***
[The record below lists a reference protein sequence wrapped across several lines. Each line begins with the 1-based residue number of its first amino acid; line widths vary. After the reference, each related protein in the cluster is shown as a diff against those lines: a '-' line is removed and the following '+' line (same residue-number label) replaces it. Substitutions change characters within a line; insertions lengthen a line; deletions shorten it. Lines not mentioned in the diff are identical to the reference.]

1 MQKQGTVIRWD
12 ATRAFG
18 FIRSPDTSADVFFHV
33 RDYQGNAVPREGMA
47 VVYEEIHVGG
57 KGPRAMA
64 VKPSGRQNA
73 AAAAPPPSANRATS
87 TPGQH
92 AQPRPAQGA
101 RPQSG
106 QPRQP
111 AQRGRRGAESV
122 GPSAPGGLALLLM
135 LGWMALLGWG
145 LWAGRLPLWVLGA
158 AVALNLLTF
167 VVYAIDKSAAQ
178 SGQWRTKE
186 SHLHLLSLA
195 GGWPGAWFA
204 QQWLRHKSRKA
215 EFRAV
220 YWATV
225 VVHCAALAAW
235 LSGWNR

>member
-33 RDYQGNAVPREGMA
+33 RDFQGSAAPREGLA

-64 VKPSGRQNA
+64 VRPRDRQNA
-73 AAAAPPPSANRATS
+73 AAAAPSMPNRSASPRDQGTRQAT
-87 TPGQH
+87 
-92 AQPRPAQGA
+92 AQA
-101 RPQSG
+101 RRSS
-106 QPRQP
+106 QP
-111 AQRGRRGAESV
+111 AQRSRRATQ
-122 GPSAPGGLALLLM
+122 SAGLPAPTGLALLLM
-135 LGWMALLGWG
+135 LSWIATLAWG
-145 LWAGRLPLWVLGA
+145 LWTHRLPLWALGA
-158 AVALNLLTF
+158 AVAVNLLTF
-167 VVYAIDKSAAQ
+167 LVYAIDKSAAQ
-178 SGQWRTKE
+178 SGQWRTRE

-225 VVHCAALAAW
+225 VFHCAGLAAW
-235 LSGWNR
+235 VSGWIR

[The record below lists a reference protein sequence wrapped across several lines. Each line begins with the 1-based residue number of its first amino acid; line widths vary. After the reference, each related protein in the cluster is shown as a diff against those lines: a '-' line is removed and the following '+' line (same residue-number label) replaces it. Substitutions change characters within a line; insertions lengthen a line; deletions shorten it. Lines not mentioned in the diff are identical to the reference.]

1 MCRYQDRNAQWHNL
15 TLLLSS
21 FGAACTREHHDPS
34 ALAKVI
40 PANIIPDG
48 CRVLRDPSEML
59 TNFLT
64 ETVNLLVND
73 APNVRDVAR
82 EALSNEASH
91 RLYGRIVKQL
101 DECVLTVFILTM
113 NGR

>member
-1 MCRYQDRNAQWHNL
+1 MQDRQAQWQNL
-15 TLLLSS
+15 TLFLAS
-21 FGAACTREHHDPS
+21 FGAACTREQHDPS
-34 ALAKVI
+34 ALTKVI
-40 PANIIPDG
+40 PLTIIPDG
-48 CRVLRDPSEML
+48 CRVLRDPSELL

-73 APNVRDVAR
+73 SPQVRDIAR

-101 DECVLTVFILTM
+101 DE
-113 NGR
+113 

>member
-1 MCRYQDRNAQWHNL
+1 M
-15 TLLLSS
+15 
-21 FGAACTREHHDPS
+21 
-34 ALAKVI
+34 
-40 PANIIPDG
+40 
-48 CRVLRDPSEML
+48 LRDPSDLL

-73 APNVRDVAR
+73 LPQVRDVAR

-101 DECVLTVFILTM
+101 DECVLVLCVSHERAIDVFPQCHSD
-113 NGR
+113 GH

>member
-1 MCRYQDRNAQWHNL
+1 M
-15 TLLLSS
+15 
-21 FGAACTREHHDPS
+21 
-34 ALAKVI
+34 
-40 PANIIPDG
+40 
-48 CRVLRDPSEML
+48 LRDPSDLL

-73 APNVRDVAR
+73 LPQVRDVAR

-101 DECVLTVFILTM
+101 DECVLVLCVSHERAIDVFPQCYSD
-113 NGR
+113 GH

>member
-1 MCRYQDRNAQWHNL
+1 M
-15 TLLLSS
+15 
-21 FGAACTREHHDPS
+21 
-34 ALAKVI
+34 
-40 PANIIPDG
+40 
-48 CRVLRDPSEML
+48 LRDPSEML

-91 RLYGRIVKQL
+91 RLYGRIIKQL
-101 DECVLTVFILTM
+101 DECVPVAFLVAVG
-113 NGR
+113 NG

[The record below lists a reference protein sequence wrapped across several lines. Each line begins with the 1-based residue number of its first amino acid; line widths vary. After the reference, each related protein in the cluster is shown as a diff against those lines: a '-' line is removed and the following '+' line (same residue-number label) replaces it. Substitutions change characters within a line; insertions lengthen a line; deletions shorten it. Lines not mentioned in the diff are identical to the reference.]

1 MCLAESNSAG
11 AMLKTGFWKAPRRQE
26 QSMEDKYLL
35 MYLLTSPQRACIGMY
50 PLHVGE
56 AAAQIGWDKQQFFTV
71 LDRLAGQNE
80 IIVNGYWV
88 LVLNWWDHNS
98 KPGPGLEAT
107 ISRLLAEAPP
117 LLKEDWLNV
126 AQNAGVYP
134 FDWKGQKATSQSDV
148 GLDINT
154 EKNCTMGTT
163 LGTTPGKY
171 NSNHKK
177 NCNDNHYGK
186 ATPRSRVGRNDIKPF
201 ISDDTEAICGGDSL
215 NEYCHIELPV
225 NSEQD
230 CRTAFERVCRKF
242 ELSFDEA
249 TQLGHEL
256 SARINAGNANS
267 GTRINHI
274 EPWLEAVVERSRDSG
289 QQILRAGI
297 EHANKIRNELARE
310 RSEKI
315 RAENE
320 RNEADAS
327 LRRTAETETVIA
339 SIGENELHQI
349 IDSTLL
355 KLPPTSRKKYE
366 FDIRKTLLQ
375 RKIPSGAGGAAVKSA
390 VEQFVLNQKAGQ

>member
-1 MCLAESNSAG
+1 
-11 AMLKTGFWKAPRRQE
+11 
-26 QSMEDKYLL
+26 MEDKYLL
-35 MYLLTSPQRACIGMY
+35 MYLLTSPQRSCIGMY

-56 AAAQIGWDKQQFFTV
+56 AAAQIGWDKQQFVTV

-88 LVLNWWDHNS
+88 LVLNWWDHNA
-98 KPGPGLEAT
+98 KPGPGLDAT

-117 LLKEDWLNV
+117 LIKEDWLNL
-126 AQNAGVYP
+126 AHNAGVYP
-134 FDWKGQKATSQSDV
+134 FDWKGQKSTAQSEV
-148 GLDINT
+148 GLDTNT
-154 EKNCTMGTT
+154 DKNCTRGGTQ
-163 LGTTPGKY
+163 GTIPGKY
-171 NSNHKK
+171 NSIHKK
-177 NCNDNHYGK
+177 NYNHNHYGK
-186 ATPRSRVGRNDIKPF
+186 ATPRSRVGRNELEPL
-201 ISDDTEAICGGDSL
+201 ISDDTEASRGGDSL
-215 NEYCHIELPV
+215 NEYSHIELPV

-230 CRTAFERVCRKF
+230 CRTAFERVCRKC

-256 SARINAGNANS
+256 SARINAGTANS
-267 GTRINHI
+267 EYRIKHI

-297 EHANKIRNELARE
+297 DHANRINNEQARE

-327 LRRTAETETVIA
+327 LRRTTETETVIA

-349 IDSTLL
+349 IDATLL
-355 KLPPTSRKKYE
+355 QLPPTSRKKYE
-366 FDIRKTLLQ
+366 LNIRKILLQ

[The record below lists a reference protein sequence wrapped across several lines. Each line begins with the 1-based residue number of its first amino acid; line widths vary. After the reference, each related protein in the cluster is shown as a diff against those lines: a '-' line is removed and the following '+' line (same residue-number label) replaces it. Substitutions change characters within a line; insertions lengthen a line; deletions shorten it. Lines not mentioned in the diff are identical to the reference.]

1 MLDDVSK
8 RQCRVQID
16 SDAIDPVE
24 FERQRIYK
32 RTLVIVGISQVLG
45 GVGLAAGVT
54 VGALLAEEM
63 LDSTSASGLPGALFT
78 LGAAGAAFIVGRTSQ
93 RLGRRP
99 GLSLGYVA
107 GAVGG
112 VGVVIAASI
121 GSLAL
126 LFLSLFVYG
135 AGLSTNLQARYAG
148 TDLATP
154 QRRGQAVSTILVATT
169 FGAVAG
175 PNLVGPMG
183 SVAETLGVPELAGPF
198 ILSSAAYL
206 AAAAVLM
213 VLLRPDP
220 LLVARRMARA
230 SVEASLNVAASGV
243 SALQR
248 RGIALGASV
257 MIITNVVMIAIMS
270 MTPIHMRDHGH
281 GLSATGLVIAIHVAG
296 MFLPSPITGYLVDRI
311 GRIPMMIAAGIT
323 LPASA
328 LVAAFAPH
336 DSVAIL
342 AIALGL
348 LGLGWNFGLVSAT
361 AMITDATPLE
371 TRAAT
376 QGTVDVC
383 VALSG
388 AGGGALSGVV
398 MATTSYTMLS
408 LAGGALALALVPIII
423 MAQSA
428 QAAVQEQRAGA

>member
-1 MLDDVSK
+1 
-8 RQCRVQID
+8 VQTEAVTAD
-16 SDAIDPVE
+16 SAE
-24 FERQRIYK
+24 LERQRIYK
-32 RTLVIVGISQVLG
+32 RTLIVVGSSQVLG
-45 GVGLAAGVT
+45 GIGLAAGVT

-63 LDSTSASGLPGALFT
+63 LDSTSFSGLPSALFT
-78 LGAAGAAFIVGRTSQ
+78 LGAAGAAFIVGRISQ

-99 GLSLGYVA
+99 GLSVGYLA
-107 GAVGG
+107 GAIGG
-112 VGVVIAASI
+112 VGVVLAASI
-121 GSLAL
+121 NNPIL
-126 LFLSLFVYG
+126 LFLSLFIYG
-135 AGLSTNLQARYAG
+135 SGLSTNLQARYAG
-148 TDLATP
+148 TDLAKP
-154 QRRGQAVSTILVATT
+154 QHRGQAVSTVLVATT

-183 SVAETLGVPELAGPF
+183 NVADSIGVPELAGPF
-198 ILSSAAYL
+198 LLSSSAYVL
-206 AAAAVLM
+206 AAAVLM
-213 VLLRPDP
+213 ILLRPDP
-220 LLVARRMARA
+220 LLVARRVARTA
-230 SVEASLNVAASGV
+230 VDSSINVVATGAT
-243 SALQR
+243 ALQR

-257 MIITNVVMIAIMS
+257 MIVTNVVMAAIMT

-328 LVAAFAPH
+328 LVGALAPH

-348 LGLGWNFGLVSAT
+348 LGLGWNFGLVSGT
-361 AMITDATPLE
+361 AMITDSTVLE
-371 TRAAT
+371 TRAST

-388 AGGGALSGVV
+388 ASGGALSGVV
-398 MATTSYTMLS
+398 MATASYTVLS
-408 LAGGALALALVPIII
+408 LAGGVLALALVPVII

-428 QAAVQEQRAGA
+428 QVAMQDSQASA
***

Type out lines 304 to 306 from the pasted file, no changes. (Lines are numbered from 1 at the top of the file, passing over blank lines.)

+32 RTLIVVGSSQVLG
-45 GVGLAAGVT
+45 GIGLAAGVT